A French court has approved a financial restructuring for Eurotunnel the company that built and operates the rail tunnel between Britain and France. The Paris Commercial Court has backed the proposal to pay creditors with cash and bonds which can later be converted into shares. It rejected 33lawsuits contesting the plan, but there are likely to be appeals to higher courts.
Eurotunnel’s Chief Executive Jacques Gounon said the company had been saved from bankruptcy. Under the restructuring, Eurotunnel’s debt – of 9.4 billion euros – would be cut to 4.3 billion. There will be a new loan, repayable over 40 years, of 4.1 billion euros.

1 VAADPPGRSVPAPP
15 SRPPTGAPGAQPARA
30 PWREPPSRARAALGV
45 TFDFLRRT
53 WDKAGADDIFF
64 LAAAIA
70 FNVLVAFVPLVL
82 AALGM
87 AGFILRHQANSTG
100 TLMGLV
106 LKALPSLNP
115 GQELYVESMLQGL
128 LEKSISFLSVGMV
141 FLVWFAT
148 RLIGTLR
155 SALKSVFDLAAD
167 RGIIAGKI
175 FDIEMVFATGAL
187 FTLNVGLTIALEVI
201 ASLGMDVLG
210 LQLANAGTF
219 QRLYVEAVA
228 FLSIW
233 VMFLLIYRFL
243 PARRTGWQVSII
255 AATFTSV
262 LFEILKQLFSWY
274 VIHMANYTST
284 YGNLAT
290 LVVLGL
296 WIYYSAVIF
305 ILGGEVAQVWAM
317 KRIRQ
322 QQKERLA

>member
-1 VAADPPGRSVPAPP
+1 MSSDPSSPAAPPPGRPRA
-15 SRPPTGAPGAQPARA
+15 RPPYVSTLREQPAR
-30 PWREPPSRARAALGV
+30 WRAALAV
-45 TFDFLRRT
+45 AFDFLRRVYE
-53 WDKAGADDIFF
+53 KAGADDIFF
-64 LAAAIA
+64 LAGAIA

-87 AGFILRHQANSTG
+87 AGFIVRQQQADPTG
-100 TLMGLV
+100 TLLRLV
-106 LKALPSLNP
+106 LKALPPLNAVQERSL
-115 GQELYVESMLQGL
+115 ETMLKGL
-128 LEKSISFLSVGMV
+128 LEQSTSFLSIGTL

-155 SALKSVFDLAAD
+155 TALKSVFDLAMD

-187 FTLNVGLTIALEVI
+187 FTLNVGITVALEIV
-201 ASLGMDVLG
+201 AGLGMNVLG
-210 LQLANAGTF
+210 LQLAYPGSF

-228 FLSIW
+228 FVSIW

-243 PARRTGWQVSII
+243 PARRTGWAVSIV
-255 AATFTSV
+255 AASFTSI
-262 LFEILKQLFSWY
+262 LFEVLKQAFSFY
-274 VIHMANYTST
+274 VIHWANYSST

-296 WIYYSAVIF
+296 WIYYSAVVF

The bondholders, who are owned money by the company, will end up with 87% of it; the current shareholders would swap their stock for a stake of as little as 13%. Many of the small French shareholders, who stand to lose much of their investment, have expressed opposition to the plan, but boss Jacques Gounon, said they would be “mad” to refuse the offer. Trading in Eurotunnel shares has been suspended since last May. Gounon said he hopes they would restart by the middle of February.